Clean Yamuna drive leaves few traces
TIMES NEWS NETWORK
New Delhi: Two mobile toilets are parked at Geeta Colony The Delhi Municipal Corporation (MCD) has stationed them there as a part of the Yamuna cleaning drive.
There is yet another reminder of the drive. The pile of garbage which was dug out of the river has been left behind on the bank, as was the case in earlier campaigns.
Three days after the state government’s much publicised ‘clean Yamuna’ campaign, children from Yamuna Pushta are back bathing in the inky black stagnant waters of the river.
"For three days some officers came in the morn-ing and stopped us from bathing. But today there was nobody. We waited till afternoon and then jumped in," said a boy, enjoying his bath in the river.
He was nonchalant about the fact that plastic bottles and bags had been dumped in the river.
Also he was not bothered by a nearby nullah which carries untreated sewage from the slum cluster straight into the river.
Similarly, people living in slum clusters near the ITO barrage seemed to be unaware of the state government’s endeavor to clean the Yamuna. "Lots of people came for three days. They seemed to be clearing the river of hyacinths," said Mohammad Alam, a resident of the slum cluster.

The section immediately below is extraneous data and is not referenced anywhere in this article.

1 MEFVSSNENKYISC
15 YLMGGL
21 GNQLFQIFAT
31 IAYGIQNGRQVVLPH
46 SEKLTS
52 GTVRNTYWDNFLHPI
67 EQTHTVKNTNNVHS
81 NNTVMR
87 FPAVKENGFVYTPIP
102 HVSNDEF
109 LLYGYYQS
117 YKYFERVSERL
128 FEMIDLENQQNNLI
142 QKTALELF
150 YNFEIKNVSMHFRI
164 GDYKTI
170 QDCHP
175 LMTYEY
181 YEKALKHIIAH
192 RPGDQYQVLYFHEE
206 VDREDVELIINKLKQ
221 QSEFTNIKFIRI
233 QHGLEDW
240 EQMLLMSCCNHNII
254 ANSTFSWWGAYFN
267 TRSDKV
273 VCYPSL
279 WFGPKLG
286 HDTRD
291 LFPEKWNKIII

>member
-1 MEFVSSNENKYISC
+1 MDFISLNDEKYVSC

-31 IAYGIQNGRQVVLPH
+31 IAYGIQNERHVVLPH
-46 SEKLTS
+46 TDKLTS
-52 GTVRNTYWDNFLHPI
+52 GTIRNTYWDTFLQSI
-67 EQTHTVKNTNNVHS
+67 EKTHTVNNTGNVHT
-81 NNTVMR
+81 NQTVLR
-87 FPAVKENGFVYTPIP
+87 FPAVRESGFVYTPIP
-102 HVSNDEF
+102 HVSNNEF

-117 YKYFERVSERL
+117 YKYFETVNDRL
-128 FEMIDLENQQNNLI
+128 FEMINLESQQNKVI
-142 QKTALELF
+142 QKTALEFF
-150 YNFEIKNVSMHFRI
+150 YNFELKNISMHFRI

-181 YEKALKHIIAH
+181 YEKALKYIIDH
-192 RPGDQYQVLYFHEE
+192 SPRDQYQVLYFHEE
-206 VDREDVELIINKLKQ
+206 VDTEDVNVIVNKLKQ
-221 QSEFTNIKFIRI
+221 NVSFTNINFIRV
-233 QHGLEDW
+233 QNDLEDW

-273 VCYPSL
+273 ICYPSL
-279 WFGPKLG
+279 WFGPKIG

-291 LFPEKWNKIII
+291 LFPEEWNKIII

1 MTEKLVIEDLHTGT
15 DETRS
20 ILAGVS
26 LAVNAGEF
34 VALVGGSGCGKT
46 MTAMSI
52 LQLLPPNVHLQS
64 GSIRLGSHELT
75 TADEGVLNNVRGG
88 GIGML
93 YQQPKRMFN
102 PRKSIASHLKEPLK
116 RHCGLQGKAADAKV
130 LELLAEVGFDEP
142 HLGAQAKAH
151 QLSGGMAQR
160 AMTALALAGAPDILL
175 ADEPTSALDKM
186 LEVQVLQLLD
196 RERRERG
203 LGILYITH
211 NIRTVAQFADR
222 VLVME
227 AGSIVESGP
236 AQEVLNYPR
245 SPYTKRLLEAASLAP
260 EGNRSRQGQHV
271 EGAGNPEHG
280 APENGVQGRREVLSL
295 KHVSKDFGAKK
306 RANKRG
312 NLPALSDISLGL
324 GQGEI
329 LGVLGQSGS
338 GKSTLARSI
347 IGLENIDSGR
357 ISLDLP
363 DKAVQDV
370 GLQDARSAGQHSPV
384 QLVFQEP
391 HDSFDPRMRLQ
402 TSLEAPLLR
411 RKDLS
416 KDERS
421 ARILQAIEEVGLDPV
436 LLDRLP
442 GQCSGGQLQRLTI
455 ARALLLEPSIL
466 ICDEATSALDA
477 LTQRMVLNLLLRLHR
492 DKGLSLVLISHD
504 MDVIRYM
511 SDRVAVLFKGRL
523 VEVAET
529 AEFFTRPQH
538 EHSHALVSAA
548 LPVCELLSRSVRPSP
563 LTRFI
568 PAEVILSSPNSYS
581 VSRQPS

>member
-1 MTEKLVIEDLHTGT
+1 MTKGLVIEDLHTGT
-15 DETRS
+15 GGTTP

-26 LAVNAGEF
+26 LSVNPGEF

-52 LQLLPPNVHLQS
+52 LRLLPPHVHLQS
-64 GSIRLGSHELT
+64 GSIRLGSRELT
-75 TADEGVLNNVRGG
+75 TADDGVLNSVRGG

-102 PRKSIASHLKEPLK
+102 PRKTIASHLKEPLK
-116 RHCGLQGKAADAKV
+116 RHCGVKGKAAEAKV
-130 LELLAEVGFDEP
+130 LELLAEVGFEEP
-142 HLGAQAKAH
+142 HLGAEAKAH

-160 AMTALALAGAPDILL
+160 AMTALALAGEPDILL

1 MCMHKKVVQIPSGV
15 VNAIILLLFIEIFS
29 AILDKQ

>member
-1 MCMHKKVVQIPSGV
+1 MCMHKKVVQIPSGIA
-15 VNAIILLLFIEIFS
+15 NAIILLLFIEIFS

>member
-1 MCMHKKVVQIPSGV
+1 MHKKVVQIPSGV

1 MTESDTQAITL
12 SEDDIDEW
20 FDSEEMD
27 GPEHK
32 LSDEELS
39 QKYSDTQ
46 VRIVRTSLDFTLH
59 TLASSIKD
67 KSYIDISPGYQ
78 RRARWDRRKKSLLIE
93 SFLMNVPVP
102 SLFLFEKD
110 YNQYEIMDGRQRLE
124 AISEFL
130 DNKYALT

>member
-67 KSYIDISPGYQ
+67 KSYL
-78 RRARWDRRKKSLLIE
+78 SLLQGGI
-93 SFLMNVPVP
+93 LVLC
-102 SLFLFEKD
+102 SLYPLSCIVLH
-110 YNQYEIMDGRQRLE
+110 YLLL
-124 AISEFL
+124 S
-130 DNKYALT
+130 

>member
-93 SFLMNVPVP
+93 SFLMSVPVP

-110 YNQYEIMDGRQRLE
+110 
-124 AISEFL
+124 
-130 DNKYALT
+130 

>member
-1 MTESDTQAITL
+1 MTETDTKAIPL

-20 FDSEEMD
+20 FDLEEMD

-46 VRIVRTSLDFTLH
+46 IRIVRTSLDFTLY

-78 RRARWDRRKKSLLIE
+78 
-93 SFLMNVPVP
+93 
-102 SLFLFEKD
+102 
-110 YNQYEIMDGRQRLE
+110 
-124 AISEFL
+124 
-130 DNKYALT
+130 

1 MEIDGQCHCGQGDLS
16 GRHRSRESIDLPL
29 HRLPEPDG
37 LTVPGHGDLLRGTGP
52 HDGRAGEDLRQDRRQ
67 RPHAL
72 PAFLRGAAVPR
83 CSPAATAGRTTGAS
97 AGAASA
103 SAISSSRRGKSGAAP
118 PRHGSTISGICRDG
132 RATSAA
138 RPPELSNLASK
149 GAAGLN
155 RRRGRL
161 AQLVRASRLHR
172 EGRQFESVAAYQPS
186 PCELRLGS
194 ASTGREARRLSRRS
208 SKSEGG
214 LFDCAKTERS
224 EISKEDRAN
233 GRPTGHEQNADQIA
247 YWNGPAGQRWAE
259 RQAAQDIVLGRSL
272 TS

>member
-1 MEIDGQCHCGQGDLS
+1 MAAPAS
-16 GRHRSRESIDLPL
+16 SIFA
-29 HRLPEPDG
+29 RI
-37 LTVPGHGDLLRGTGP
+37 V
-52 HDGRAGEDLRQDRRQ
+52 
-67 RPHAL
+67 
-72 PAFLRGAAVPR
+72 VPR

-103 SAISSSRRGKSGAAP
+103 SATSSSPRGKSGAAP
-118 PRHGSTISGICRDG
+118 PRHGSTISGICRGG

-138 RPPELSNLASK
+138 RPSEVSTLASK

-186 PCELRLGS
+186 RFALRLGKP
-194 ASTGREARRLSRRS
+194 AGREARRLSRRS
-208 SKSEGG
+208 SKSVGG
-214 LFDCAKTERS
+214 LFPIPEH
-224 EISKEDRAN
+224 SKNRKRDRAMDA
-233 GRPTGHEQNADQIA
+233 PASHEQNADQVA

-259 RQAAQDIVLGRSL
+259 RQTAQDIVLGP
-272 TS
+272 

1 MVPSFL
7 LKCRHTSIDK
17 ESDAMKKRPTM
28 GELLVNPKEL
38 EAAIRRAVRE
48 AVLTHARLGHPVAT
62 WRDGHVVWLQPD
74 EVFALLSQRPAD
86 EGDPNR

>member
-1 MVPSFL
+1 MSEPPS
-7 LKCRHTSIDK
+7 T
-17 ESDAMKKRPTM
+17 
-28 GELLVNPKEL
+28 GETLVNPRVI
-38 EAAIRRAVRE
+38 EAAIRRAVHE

While officials did their job for three days, none of them interacted with the residents of the slum clusters.
"We do not know why they came here for three days and then disappeared," said Alam. The state government has spent crores on the Yamuna Action Plan but environmentalists say the policies are skewed. The 22-km stretch of the Yamuna as it flows today is nothing but a receptaele for household and industrial sewage. According to the Center for Science and Environment, about 1,800 million litres of untreated domestic waste and 300 million litres of industrial waste flows into the Yamuna daily.
The river water up-stream of Wazirabad can be made potable after treatment, but its quality degrades heavily after the Najafgarh drain (which throws 80 per cent of the total waste into the Yamuna) and 18 other drains converge into the river.
The amount of faecal matter in the Yamuna is seven crore per 100 millilitre of water as against the permissible limit of 5,00 per 100 ml.
Besides token aware-ness campaigns, little has been done to implement the state government’s much-touted plan that was submitted to the apex court. The plan, involving an investment of Rs 1,500 crore, had multiple projects like setting up 17 sewage treatment and common effluent treatment plants for treating the water and sewage flowing into the river, re-moving 40,000 slum dwellings, constructing 1,150 toilets near the Yamuna and building a water carrier system to transfer the treated water back into the river.
The state government has promised to achieve all this by March 2003.